(Some schools offer students the chance to rotate in the Emergency Department in third year while some only offer it as an elective in fourth year.-PB)
Your Real Responsibilities:
Nothing. You’re a medical student. You don’t count. But that’s all right. We’re happy to have you. It’s true you’re not much help but you will pull a few charts from the inexhaustible supply and it’s not like you’re in our way or anything like that. And, unlike almost every other rotation, we won’t fill your day with mindless scut. Even if we did, you don’t have to go very far to do it. Not to mention that as a rule, Emergency Medicine Physicians are pretty easy-going and you will rarely find the type of malignant personality that is common on some other rotations.
Your Pretend Responsibilities:
Pretty much what we do, albeit at a slower pace. Grab a chart, evaluate the patient, formulate a plan and present it to your resident or attending. You don’t have to move the meat. If you see five patients in a ten hour shift and do a really thorough job that’s not bad.
Things You Should Learn:
1. How to be succinct. It is generally not necessary to do a medicine-type presentation for every patient but the surgery-type (“Patient looked OK from door”) is not enough either. As an example, you can spin a long story about how badly the patient’s chest hurt after he mowed his lawn and how it felt like he was being stabbed and how he got, like, all sweaty or nauseous and had to, like, sit down and rest.
Or you can just say, “Mr Smith had sharp, severe exertional chest pain with diaphoresis and nausea relieved by rest.” Learn medical language. Not only is it precise but it saves time.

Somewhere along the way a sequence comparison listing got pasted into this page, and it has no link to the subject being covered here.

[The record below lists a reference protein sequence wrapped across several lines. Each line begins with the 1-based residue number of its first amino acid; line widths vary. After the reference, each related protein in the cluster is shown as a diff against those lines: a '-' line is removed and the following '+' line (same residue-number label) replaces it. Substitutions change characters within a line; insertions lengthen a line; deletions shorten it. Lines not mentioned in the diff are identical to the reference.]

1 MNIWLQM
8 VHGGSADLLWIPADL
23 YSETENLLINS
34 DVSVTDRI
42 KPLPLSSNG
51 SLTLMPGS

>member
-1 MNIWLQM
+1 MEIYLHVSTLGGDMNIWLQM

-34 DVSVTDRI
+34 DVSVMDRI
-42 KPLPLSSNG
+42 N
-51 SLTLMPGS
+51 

Bad: “Mr. Smith was feeling nauseous last night and threw up all over himself several times since yesterday. He’s hasn’t been feeling well lately and has been coughing up green stuff. He can’t hold anything down now and hasn’t eaten anything in two days. He has a burning pain in the left, lower part of his abdomen which he won’t let me touch. In fact, his abdomen is rigid.
Better: “Mr. Smith has a one-day history of nausea, vomiting, malaise, and a cough productive of green sputum along with constant left lower quadrant burning pain and and guarding.”
Best: “Mr. Smith was hurling like my prom date and I think we need to call surgery.”
2. How to let go. Come on. You can do it. There comes a point in every Emergency Medicine relationship when it is time to let somebody else have your patient. Tentative diagnosis made, appropriate tests ordered, patient stabilized, and admitting service notified. It’s time to wave goodbye to your pride and joy and hope that you raised them right and they won’t forget what you taught them. Why, you knew them when they first came in and now they’re all stable and pain free.
It almost brings a tear to your eye.
3. How to joke around a little. It’s all right. Some of the patients are idiots. It’s Okay to laugh at their exploits. You don’t have to get all pissy at some of the nicknames the nurses bestow on particularly odious patients either. There’s “The Lord of the Flies” in bay ten. “Mrs. Jabba” and “Jabba Junior” in room twelve. Not to mention “Your girlfriend,” drunk and stupid with garlands of crusted vomit in her hair screaming profanities in room six.
“Hey, Panda, can you keep your girlfriend quiet?”
“She’s my sister and no, I can’t.”